When I got into a Twitter feud with some activists about who should and should not be allowed to compete on a professional level, I said I would educate myself more. That did not mean I would be getting a degree or a doctorate in all things transgender. But I did learn a few things and wrote an opinion piece for The Sunday Times (published February 17).
What I really wanted to do was try to open up the debate about equality and fairness in relation to transgender participation in women’s sport. There were too many voices that were silenced and shamed into submission and that is not right. My aim was to encourage a more scientific, rather than emotional, conversation and to search for a solution that would work better than current arrangements.
I was motivated by concern about the future of women’s sport and my worry that by trying to be fair and inclusive for one group, others can be adversely affected, that eliminating one kind of discrimination can inadvertently give rise to another.
Well, I certainly stumbled into a hornets’ nest. The support I normally get from ‘my people’, the LGBT community, was replaced by a barrage of quite nasty personal attacks and I was dropped (jettisoned is a better word) as an ambassador for Athlete Ally.
Conversely, some publications and people that I am at odds with on most issues, such as the Washington Examiner (gasp) and James Woods (double gasp), were strongly supportive of my opinions. Those are unwelcome bedfellows. So where did I go wrong? Or did I go wrong?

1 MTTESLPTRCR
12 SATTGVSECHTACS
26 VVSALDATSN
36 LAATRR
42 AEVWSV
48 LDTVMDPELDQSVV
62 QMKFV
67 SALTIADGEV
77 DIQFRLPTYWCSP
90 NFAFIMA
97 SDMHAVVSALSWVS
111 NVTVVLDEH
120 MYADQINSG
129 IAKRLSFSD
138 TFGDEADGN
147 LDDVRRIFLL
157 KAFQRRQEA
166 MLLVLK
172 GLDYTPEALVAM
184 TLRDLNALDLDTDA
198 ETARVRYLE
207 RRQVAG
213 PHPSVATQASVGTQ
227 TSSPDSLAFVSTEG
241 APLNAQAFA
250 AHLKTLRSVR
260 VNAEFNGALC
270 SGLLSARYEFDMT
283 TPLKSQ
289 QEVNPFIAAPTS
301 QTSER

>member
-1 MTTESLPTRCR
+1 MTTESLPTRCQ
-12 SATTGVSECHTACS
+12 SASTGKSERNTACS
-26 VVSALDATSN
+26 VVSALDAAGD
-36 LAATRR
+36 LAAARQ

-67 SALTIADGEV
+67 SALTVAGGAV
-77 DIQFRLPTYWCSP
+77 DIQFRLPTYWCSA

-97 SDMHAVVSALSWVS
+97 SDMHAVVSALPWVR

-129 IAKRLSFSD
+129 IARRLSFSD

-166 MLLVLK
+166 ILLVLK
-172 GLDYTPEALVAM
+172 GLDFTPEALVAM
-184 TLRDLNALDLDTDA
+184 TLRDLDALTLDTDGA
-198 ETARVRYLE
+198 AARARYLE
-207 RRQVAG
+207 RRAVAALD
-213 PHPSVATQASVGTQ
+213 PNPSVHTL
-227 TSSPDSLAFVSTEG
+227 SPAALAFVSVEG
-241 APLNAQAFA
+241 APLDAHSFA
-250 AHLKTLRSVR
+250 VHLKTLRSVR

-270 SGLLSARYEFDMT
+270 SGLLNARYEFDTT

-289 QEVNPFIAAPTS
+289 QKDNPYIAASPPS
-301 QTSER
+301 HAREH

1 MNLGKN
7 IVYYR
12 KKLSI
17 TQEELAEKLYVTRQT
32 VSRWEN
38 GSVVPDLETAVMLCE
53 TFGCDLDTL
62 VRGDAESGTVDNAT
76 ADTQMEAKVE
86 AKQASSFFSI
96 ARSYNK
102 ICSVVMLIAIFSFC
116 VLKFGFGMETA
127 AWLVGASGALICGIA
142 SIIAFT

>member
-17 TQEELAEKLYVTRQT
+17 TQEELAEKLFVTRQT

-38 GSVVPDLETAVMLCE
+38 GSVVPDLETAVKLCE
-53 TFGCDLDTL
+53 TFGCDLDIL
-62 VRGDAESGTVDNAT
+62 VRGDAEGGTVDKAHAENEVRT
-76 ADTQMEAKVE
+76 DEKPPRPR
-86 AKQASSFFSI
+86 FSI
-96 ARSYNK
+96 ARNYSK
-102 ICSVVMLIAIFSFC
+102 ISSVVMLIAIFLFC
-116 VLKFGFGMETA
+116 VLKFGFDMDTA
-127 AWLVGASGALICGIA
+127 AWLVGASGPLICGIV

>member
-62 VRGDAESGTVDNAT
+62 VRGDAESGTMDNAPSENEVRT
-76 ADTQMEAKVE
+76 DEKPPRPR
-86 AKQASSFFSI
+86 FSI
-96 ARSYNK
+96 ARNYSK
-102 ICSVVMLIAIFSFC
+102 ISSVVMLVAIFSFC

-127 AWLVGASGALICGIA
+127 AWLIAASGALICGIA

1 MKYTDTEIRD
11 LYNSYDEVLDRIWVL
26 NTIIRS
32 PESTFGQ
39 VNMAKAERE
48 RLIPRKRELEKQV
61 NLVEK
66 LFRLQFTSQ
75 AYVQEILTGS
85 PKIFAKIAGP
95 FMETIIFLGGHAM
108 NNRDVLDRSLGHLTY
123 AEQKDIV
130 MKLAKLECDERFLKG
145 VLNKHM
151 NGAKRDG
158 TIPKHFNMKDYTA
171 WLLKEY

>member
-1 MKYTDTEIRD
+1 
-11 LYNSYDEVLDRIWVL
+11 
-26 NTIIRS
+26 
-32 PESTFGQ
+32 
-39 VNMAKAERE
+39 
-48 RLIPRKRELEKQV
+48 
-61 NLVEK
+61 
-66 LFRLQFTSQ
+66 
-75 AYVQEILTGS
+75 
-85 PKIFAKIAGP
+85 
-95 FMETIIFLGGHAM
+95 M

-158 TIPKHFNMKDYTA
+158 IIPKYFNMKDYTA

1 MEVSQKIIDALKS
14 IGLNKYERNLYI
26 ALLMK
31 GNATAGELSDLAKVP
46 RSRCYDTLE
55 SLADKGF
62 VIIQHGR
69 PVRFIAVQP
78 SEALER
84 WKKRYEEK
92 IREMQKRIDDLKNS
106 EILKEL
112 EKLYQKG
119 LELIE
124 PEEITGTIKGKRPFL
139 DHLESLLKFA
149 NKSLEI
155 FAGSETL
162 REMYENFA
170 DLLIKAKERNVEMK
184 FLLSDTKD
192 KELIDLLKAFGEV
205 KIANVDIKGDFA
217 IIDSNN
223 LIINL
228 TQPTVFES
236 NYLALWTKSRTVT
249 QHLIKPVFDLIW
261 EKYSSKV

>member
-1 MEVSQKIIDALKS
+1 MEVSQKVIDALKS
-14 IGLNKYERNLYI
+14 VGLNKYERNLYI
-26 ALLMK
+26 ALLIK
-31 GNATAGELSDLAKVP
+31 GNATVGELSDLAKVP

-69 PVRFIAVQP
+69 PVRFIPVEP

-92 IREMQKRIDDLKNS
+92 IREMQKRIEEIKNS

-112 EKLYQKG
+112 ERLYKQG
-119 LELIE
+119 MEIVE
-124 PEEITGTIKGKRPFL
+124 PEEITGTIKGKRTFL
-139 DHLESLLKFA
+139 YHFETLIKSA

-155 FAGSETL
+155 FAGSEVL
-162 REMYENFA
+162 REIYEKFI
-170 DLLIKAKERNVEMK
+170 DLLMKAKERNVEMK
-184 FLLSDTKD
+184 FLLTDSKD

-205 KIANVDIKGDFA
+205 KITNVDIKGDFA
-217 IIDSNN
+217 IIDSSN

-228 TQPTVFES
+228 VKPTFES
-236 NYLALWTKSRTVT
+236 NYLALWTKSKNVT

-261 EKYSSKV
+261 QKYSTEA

I know that my use of the word ‘cheat’ caused particular offence among the transgender community. I’m sorry for that because I certainly was not suggesting that transgender athletes in general are cheats. I attached the label to a notional case in which someone cynically changes gender, perhaps temporarily, to gain a competitive advantage. We should not be blind to the possibility and some of these rules are making that possible and legal. The context may be different, but the case of Lance Armstrong, and the harm he did to his sport, is surely instructive.
So how do we go forward? First, we all need to realize that there is no perfect solution in which nobody will ever be wronged or disadvantaged. There is no blanket rule that will solve all issues. The objective must be to find policies that make women’s sport as inclusive and fair as practically possible. After all, if everyone were included, women’s sports as we know them would cease to exist. Therefore, any sensible policy must have some exclusions. But which ones? Where do you start and where do you end? Should different sports have different rules governing participation? Should recreational sport be subject to the same rules and standards as professional or Olympic competition? Should there be different rules for high-school sports, different rules for colleges etc?
When Dr Renee Richards won the legal judgment that allowed her to compete on the women’s tennis tour in 1977, it was a one-off case. There were more individual cases after that, but not that many. What we have now are different rules that apply but apparently many of those rules are neither based on science nor reason. I am told the Olympic rule of allowing 10nmol/L of testosterone for trans people (from November 2015) was decided with no input from scientists and took all of 30 minutes of consideration to create and put into statute. That level has been changed to 5nmol/L (as of April 2018) and, one must ask, on what basis?